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Ugandan Minister Mulimba Commends Ethiopia for Initiative to Mitigate Climate change

Addis Ababa, June 23, 2023 (FBC) – John Mulimba, Uganda’s State Minister of Foreign Affairs in charge of regional Affairs, has heaped praise on government and the people of Ethiopia for the Green Legacy Initiative, a flagship program aimed at mitigating the impacts of climate change, according to Plus News.

Launched in June 2019, the initiative involves mass planting of trees by the people of Ethiopia across the country.

According to Mulimba, the campaign is pivotal in addressing the underlying challenges of climate change caused by the cutting of trees for charcoal.

“Part of the problem we have in the region is the destruction of wetlands and forest cover which have an impact on the water levels in the Nile basin. We therefore welcome the Green Legacy Project of the Federal Democratic Republic of Ethiopia,” Mulimba said on Thursday while speaking at the second Africa-Run Forum on equitable and reasonable utilization of trans-boundary water resources in Africa in Addis Ababa, Ethiopia.

“Planting trees will return stability and nutrients to the soil, improve yields for local farmers and protect the community’s water supply. In Uganda we are moving in the same direction but perhaps not at the scale of Ethiopia. This is a best practice that we should all emulate,” he added.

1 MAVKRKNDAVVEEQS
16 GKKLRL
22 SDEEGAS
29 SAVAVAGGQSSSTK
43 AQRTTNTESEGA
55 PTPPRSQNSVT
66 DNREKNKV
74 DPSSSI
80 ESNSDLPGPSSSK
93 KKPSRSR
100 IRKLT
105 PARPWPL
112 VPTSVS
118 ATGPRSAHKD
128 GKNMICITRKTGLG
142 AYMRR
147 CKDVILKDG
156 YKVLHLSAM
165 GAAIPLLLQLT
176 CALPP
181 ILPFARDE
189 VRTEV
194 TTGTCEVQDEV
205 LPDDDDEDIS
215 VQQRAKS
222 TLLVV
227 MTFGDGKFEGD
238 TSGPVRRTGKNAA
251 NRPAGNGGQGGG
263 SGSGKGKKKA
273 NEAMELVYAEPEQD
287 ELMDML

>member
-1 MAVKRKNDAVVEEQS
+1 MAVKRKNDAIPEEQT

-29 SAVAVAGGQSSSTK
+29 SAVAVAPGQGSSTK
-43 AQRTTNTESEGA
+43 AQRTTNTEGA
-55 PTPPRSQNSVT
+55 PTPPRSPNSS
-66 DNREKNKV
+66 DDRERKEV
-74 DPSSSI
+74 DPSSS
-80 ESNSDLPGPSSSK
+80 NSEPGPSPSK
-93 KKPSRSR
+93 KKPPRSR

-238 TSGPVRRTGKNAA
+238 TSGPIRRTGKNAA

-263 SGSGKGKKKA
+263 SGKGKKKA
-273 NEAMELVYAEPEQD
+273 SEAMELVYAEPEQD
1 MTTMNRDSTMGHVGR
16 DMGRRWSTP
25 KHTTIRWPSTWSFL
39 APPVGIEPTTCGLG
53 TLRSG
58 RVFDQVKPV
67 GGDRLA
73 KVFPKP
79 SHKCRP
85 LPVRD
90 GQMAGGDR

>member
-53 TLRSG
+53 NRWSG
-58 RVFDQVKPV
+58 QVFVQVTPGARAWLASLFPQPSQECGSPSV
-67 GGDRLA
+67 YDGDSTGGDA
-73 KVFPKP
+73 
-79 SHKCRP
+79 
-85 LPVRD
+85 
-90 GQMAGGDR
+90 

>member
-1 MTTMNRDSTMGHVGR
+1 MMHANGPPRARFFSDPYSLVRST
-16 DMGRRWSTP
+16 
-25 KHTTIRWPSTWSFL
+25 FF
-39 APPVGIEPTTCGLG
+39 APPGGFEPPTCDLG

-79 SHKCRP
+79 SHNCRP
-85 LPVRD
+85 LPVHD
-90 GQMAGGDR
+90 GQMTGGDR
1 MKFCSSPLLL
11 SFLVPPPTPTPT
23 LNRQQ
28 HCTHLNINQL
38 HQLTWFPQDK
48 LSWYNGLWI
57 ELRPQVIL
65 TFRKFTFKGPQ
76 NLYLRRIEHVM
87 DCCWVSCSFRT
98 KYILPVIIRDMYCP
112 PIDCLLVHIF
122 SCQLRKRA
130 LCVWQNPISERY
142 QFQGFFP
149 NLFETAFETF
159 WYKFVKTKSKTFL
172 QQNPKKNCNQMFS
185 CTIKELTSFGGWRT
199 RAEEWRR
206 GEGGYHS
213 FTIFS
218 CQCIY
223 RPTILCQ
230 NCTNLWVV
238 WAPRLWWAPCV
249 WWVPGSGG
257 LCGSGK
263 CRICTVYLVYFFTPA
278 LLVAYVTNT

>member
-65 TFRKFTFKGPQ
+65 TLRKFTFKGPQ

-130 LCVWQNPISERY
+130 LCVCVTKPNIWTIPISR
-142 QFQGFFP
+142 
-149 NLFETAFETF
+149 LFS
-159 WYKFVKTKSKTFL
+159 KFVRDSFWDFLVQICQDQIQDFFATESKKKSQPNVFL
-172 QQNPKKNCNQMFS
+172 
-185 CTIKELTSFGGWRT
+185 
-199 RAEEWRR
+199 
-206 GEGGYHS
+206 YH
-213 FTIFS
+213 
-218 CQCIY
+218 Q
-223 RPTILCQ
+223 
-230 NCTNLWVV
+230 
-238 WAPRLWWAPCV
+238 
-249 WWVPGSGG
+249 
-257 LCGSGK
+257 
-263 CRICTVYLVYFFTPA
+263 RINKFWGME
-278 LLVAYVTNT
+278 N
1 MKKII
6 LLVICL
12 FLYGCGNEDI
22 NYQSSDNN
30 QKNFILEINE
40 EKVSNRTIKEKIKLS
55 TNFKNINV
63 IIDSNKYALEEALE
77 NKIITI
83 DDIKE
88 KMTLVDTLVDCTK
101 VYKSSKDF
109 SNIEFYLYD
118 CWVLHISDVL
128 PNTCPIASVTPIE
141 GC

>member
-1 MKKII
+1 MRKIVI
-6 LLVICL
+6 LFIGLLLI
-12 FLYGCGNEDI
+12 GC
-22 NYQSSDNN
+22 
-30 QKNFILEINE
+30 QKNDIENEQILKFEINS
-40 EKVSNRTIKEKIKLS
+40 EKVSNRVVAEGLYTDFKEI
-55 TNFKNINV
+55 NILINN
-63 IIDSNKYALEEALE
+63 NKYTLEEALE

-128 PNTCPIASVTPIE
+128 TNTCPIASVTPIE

The project was launched with around 40,000 nurseries supplying the seedlings. Their number rose last year to 121,000, with a cumulative capacity of producing 7.6 billion seedlings of various species.

The Initiative also mobilized 25 million Ethiopians to plant 25 billion seedlings within the four years, creating more than 750,000 jobs mostly for women and youth.

At the start of this month, the country’s Prime Minister, Abiy Ahmed, launched the second phase of the Green Legacy Initiative in the Eastern region of Afar, and the nation is set to plant 6.5 billion seedlings during this rainy season.

Ethiopia plans to restore at least 22 million hectares of degraded land by 2030.



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